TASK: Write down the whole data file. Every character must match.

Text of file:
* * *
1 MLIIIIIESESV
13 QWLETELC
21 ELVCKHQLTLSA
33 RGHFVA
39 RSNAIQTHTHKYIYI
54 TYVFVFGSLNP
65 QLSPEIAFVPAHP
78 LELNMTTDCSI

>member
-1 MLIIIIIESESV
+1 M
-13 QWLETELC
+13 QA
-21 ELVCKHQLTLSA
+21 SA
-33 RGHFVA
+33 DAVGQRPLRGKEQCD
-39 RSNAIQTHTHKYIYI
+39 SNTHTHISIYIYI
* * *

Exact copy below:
1 MLIIIIIESESV
13 QWLETELC
21 ELVCKHQLTLSA
33 RGHFVA
39 RSNAIQTHTHKYIYI
54 TYVFVFGSLNP
65 QLSPEIAFVPAHP
78 LELNMTTDCSI

>member
-1 MLIIIIIESESV
+1 M
-13 QWLETELC
+13 QA
-21 ELVCKHQLTLSA
+21 SA
-33 RGHFVA
+33 DAVGQRPLRGKEQCD
-39 RSNAIQTHTHKYIYI
+39 SNTHTHISIYIYI